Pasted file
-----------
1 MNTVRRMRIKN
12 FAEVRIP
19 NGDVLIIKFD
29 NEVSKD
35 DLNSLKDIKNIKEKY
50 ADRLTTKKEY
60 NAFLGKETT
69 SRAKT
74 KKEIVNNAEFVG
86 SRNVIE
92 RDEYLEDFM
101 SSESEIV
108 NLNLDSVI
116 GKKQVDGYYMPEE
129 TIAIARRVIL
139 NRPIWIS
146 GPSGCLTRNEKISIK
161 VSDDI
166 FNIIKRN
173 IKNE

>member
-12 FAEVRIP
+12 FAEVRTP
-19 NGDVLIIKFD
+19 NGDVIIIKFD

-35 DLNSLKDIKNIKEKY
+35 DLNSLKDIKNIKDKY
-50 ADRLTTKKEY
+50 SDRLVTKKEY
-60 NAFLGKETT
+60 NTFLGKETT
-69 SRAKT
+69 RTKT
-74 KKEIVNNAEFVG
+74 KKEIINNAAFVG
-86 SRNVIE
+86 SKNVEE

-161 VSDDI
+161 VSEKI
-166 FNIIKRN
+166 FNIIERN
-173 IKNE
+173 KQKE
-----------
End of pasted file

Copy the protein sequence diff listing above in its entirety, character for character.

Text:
1 MNTVRRMRIKN
12 FAEVRIP
19 NGDVLIIKFD
29 NEVSKD
35 DLNSLKDIKNIKEKY
50 ADRLTTKKEY
60 NAFLGKETT
69 SRAKT
74 KKEIVNNAEFVG
86 SRNVIE
92 RDEYLEDFM
101 SSESEIV
108 NLNLDSVI
116 GKKQVDGYYMPEE
129 TIAIARRVIL
139 NRPIWIS
146 GPSGCLTRNEKISIK
161 VSDDI
166 FNIIKRN
173 IKNE

>member
-12 FAEVRIP
+12 FAEVRTP
-19 NGDVLIIKFD
+19 NGDVIIIKFD

-35 DLNSLKDIKNIKEKY
+35 DLNSLKDIKNIKDKY
-50 ADRLTTKKEY
+50 SDRLVTKKEY
-60 NAFLGKETT
+60 NTFLGKETT
-69 SRAKT
+69 RTKT
-74 KKEIVNNAEFVG
+74 KKEIINNAAFVG
-86 SRNVIE
+86 SKNVEE

-161 VSDDI
+161 VSEKI
-166 FNIIKRN
+166 FNIIERN
-173 IKNE
+173 KQKE